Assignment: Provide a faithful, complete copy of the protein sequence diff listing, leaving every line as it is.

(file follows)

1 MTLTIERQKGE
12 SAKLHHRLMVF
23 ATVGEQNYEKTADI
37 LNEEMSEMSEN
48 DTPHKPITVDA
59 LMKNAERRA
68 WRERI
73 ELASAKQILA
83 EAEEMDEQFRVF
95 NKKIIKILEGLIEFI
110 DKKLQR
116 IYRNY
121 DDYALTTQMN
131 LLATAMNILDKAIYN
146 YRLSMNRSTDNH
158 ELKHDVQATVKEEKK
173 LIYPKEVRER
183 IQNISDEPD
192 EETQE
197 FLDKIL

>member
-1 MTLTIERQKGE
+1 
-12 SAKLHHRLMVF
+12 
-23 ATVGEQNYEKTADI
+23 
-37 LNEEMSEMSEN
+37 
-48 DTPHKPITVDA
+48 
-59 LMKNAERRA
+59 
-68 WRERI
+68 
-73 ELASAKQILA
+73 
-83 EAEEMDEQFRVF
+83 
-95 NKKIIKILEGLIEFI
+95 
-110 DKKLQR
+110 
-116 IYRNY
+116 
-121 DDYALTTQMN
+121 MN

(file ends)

1 MTLTIERQKGE
12 SAKLHHRLMVF
23 ATVGEQNYEKTADI
37 LNEEMSEMSEN
48 DTPHKPITVDA
59 LMKNAERRA
68 WRERI
73 ELASAKQILA
83 EAEEMDEQFRVF
95 NKKIIKILEGLIEFI
110 DKKLQR
116 IYRNY
121 DDYALTTQMN
131 LLATAMNILDKAIYN
146 YRLSMNRSTDNH
158 ELKHDVQATVKEEKK
173 LIYPKEVRER
183 IQNISDEPD
192 EETQE
197 FLDKIL

>member
-1 MTLTIERQKGE
+1 
-12 SAKLHHRLMVF
+12 
-23 ATVGEQNYEKTADI
+23 
-37 LNEEMSEMSEN
+37 
-48 DTPHKPITVDA
+48 
-59 LMKNAERRA
+59 
-68 WRERI
+68 
-73 ELASAKQILA
+73 
-83 EAEEMDEQFRVF
+83 
-95 NKKIIKILEGLIEFI
+95 
-110 DKKLQR
+110 
-116 IYRNY
+116 
-121 DDYALTTQMN
+121 MN